It's been more than a week since 21-year-old Otto Warmbier was sentenced to 15 years of hard labor by the highest court in North Korea. Warmbier, a college student at the University of Virginia, is accused of stealing a propaganda poster from his hotel in the country's capital, Pyongyang, while visiting in January. U.S. diplomats have begun working to secure Warmbier's release, but there's no telling how long he'll remain under the rigid regime. In the meantime, several petitions calling for Warmbier's release have surfaced in the United States, each of them seeking to gain enough traction to keep Warmbier's story top of mind among key decision makers.
Warmbier had traveled to North Korea with a China-based travel company named Young Pioneer Tours, which specializes in North Korean travel. On the day of his flight out of the country, Warmbier was detained by North Korean officials for what the country called "hostile acts." Warmbier has since confessed to taking a poster from his hotel, calling it "the worst mistake of my life."
Warmbier's sentence has been widely criticized, for obvious reasons. In the days since his sentencing, messages of support have popped up on social media, usually accompanied by #FreeOttoWarmbier. Although Warmbier's situation requires more than just raising money or tweeting, everyday Americans have found a way to contribute to his cause by circulating petitions, urging the U.S. government and the government of North Korea to reach an agreement that secures Warmbier's release.
We The People
We the People is the Obama administration's petition portal, which allows any American at least 13 years old to create an online petition for the White House's review. Once a petition has been made, others can sign it online. Petitions that receive 100,000 signatures in 30 days are promised a response from the White House. The We the People petition related to Warmbier's case, which was created on Wednesday, needed several thousand more signatures as of Wednesday evening.
Shortly after Warmbier was sentenced, a support group started a petition on Change.org, a website used by more than 100 million people in more than 196 countries. The petition to release Warmbier is addressed to President Obama and had more than 200 signatures as of Wednesday. The group behind the petition has promised to provide updates on Warmbier's case via Change.org.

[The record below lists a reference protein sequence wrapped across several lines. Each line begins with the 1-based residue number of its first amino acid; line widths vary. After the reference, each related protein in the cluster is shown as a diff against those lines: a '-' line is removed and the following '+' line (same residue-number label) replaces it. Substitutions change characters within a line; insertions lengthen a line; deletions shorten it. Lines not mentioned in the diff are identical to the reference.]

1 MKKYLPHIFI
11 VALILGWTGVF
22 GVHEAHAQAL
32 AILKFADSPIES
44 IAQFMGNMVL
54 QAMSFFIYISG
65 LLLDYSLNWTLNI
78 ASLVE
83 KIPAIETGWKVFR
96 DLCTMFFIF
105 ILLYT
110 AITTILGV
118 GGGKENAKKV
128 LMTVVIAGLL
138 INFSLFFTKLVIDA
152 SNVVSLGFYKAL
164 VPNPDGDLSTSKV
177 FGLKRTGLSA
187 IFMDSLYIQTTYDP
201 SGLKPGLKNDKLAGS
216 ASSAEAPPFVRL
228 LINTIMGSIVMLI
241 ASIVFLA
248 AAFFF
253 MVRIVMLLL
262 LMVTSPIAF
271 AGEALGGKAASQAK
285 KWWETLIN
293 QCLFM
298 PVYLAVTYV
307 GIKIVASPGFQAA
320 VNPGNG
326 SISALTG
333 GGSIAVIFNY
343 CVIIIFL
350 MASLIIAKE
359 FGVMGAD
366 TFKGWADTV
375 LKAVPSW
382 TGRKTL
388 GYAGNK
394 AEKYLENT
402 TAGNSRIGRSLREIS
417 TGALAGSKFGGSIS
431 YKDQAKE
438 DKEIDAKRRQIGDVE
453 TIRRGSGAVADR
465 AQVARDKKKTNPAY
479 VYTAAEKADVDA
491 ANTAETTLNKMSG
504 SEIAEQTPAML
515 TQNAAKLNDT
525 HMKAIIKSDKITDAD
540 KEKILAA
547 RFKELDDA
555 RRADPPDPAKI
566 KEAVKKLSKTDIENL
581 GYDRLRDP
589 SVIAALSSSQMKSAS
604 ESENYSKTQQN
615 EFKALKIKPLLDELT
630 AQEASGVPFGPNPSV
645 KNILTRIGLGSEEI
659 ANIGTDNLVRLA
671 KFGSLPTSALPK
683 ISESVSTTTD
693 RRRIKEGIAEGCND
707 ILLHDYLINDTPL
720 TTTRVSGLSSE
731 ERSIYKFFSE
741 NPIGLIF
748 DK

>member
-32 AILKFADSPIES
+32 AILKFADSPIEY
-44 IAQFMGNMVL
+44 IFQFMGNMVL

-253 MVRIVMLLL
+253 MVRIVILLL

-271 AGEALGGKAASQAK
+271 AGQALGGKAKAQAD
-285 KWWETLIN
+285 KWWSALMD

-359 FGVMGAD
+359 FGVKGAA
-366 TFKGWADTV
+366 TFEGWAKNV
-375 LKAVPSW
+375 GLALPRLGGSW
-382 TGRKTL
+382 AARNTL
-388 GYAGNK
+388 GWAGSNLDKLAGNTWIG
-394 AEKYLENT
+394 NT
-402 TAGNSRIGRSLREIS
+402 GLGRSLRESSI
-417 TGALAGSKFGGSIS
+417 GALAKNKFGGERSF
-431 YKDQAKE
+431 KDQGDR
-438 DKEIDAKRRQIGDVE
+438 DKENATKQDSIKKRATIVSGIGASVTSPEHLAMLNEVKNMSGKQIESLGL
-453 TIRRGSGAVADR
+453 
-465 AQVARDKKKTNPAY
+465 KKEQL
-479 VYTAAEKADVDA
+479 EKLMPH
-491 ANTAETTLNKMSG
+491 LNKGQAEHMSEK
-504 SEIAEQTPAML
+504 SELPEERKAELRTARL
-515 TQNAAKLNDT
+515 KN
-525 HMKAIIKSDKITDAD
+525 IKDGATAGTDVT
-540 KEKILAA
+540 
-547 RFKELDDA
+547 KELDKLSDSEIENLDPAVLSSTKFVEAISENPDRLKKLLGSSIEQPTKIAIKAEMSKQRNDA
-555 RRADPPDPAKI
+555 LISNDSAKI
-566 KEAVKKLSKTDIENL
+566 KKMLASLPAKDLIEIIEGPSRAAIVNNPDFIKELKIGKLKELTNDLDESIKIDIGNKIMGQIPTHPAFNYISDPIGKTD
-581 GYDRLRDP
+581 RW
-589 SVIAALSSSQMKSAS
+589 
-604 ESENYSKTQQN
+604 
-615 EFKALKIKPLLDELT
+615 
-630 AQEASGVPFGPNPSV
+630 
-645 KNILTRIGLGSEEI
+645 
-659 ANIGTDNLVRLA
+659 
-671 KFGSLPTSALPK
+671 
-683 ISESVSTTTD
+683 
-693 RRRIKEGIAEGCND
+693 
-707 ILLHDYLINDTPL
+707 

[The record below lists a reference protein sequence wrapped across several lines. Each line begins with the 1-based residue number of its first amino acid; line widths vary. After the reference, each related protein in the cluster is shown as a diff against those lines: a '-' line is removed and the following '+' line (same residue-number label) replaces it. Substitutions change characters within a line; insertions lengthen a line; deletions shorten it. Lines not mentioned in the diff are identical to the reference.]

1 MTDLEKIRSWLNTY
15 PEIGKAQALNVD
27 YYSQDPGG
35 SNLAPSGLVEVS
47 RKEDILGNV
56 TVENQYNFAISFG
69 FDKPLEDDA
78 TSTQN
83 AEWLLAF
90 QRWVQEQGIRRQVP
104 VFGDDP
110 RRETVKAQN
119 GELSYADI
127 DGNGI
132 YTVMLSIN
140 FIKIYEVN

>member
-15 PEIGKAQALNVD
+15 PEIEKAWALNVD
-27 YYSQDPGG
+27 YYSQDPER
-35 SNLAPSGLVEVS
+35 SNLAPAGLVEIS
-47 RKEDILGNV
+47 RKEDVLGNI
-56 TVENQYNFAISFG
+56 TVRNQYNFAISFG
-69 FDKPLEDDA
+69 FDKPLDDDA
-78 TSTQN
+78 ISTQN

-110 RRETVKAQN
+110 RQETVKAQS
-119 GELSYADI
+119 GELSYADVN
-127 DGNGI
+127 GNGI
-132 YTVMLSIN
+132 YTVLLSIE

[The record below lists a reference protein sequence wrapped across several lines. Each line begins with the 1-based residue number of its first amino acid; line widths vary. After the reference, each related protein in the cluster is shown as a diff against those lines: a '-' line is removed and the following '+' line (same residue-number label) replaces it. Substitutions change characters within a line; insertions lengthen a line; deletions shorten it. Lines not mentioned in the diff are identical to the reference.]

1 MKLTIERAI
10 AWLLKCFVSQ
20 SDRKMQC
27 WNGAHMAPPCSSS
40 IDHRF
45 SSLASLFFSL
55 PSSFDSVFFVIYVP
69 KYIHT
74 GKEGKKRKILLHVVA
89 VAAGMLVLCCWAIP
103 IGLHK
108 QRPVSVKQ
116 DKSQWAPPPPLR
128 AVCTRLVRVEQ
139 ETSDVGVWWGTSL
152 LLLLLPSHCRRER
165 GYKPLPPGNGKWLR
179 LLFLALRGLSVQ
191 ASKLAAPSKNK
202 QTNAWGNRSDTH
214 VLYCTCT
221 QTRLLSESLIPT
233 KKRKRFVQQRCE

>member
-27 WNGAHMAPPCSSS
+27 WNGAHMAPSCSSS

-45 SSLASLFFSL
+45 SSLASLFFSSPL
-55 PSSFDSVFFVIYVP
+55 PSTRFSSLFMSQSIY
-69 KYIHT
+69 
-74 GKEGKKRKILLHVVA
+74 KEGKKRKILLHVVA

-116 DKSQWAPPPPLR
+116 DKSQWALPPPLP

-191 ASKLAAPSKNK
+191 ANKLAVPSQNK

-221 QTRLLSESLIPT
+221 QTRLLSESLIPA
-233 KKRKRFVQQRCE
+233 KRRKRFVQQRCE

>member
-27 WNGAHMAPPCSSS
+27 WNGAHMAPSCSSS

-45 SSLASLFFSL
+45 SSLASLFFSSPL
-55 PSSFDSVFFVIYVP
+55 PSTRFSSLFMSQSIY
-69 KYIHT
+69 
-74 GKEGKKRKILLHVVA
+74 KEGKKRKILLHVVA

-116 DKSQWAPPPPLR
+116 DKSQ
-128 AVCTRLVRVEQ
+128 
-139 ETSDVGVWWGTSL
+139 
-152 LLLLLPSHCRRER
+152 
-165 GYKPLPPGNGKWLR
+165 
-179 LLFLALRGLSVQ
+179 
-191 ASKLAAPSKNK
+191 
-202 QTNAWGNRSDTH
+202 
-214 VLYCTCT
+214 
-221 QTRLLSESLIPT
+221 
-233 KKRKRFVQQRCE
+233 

Like Change.org, Care2 has millions of members who have put hundreds of millions of signatures on petitions. The petition to bring the U.Va. student home from North Korea was also created almost immediately after Warmbier's sentencing and had just over 150 signatures as of Wednesday. Susan Smith, the creator of the Care2 petition, has directed her message toward the Obama administration, the State Department, Congress, the governor of Virginia, and Amnesty International.
MoveOn.org has become a popular advocacy organization in recent years, particularly thanks to its role in recent elections. MoveOn endorsed and strongly supported President Obama's campaigns for the White House, and, more recently, the group has actively opposed Donald Trump's bid for the same office. MoveOn's petition website features a petition to "Free Otto Warmbier" that says, "The United States government must pursue any and all diplomatic action to secure Otto Warmbrier's freedom."
Signing a petition, particularly one that the White House may be required to respond to, can keep Warmbier's story in the news and on the minds of those who can do more. That said, diplomatic channels are already being used to negotiate the release of Warmbier, as has been done before for other Americans held by the North Koreans. As tensions with North Korea remain high, it's unclear how long the negotiation process could take or how transparent the process will be while it's ongoing.